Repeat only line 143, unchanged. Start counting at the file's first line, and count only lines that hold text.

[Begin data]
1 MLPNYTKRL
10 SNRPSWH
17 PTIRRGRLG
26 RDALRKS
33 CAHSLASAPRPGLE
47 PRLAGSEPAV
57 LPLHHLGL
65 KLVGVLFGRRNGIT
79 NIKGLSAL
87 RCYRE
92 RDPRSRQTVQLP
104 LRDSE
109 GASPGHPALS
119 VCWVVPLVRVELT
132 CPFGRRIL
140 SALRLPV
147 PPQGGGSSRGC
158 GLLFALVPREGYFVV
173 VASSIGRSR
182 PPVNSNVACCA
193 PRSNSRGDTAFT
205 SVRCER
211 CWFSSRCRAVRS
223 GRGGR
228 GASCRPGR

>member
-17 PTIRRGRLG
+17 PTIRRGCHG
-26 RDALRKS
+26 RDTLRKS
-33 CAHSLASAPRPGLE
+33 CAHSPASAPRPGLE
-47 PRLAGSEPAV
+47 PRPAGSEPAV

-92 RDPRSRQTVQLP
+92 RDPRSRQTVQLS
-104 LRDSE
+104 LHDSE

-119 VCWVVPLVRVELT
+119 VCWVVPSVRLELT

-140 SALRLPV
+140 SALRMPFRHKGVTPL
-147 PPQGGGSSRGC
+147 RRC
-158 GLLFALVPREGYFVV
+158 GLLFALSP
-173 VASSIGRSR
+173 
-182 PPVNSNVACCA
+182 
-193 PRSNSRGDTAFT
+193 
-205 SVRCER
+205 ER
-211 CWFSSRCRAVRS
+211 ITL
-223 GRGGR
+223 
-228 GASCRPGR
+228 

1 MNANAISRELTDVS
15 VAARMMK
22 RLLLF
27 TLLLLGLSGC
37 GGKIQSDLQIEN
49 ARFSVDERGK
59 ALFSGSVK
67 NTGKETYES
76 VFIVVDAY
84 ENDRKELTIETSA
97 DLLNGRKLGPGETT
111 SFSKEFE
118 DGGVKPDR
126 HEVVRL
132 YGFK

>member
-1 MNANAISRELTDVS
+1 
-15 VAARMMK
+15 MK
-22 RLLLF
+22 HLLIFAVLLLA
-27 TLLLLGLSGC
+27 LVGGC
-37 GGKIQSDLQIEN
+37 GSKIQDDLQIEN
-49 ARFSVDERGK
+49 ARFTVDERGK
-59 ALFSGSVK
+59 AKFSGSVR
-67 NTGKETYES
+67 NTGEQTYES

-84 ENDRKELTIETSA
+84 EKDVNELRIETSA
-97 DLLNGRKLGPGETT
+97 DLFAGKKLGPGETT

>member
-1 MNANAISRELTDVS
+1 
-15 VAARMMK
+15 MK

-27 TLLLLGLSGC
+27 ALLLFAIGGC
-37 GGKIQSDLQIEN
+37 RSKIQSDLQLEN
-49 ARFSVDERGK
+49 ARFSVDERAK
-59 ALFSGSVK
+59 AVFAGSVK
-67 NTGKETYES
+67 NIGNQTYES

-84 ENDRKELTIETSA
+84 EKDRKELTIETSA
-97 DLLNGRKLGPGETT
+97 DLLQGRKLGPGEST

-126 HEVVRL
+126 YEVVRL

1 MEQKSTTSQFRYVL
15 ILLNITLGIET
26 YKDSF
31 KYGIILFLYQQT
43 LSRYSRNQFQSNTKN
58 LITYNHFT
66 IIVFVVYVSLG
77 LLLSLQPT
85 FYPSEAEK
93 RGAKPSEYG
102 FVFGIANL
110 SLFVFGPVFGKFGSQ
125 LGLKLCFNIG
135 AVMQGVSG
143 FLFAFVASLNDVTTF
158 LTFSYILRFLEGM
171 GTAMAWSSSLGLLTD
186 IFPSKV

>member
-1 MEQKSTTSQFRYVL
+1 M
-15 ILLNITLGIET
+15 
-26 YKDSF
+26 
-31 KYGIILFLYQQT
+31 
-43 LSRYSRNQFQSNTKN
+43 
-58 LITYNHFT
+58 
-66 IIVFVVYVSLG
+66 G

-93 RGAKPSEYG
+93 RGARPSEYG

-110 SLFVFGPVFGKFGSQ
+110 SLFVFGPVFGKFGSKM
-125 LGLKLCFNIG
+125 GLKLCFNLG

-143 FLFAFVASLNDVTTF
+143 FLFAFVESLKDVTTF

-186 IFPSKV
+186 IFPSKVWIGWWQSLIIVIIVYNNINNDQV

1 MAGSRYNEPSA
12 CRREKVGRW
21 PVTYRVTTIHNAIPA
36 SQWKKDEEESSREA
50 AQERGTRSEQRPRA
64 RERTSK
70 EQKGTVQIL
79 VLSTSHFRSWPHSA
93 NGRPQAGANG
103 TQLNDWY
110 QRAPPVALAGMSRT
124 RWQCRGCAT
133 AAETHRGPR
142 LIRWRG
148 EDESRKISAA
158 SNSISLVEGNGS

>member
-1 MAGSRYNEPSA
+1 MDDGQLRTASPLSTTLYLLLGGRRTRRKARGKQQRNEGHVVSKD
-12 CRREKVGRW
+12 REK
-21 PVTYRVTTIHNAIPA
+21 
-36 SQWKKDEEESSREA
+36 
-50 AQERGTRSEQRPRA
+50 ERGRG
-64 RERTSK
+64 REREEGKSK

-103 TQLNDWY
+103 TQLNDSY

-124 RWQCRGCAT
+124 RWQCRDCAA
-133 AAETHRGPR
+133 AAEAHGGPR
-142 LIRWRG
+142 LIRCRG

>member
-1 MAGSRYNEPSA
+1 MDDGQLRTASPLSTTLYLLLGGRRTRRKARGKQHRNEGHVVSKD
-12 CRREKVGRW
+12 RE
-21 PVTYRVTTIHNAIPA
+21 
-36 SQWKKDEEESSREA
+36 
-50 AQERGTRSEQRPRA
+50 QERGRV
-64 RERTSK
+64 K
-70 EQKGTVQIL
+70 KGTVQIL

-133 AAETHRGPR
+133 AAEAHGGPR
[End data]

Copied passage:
-31 KYGIILFLYQQT